The Song Is You by Megan Abbott
I don't usually recommend books I haven't read yet, but based on the subject matter and the strength of Abbott's previous book, Die A Little, this seems as surefire as Clive Owen playing Philip Marlowe.
The book was inspired by the real-life disappearance of Jean Spangler, an aspiring Hollywood starlet. Her purse was discovered in Griffith Park, and in it, a note reading, "Kirk – Can’t wait any longer. Going to see Dr. Scott. It will work out best this way while mother is away…" Spangler was rumored to be linked with Kirk Douglas, and there was some suspicion that she was pregnant at the time of her disappearance. The case also included an ex-husband, a jilted lover, and gangsters, and was never solved. You can read all about it here.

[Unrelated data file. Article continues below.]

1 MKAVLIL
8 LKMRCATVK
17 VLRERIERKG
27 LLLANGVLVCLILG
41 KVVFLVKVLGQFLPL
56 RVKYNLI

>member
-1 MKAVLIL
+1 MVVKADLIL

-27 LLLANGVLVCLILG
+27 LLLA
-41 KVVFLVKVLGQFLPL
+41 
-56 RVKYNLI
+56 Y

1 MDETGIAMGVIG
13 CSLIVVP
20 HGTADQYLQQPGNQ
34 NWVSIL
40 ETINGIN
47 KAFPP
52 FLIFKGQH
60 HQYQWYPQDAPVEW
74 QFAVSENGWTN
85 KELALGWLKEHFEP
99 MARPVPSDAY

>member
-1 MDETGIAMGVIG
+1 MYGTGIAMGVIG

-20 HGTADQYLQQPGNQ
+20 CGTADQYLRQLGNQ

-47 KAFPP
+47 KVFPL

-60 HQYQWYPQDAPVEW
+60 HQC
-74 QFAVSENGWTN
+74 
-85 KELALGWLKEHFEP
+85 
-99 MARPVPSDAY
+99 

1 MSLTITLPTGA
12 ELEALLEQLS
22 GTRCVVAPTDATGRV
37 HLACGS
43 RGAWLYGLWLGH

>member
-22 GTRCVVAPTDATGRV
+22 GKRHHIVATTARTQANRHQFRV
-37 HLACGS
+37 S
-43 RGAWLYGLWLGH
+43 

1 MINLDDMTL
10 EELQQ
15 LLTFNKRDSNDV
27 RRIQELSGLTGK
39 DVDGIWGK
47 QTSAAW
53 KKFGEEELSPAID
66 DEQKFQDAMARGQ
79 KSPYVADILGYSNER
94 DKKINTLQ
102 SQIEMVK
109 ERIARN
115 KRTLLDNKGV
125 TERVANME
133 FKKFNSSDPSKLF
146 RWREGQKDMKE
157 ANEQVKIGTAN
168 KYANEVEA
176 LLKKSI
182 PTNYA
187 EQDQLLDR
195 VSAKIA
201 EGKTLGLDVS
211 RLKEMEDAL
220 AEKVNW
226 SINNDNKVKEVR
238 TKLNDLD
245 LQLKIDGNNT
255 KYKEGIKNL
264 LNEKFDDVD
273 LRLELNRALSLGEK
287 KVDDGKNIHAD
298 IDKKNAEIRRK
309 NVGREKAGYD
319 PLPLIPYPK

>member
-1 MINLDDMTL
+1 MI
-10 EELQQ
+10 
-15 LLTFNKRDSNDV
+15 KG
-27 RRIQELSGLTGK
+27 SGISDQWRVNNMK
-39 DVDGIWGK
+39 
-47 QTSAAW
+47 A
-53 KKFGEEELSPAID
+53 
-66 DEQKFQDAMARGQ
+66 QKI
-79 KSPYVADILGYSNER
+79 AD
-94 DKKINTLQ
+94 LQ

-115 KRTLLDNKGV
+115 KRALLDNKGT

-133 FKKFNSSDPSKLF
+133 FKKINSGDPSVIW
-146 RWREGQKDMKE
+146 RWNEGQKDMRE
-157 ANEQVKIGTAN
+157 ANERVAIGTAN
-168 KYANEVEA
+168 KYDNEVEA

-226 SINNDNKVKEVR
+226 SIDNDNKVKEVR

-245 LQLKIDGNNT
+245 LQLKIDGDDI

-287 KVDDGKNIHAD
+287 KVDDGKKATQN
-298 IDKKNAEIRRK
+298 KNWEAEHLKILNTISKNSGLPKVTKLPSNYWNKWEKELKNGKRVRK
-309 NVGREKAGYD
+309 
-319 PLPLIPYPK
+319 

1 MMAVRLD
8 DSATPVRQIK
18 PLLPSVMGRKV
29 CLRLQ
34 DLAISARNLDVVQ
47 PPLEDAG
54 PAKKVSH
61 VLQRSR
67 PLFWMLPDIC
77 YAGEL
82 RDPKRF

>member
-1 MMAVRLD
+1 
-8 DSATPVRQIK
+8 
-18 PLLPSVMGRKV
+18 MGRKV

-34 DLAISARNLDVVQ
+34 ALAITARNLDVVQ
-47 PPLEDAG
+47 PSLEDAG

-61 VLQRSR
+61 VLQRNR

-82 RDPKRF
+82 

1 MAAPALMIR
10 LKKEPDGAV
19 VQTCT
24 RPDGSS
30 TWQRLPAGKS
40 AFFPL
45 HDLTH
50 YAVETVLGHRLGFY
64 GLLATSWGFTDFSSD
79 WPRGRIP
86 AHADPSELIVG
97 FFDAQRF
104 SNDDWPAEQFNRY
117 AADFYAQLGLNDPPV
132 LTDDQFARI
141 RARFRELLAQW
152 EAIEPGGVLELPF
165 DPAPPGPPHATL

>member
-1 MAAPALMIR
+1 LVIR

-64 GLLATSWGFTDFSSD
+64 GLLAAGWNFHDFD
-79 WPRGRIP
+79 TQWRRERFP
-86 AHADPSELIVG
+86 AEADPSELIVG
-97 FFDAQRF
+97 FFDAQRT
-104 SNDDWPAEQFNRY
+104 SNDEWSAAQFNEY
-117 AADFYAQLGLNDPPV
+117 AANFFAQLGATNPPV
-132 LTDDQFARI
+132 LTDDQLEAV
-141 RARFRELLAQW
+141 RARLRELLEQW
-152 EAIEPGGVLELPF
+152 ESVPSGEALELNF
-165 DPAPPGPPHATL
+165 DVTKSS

If you need more convincing, check out Die A Little, a Los Angeles noir worth its weight in shell casings. Lora King is a chaste Pasadena schoolteacher who lives with her brother, Bill, a rising star in the district attorney's office. Bill falls in love with Alice Steele, a costumer at a film studio, and for a time, Lora falls a little bit in love with her, too. The women become the best of friends, hosting parties, sneaking out for drinks, and exchanging confidences. But gradually, Lora begins to catch glimpses of Alice's shady past. At first, she fears for her brother, but as Lora becomes more and more obsessed with tracking down Alice's secrets, her own life is put in jeopardy.
A dark, seamy, lurid little piece of heaven. I can't wait to read Abbott's new book, and am kicking myself for missing her reading last Saturday at The Mystery Bookstore with Charlie freakin' Huston, of all people. Grrr...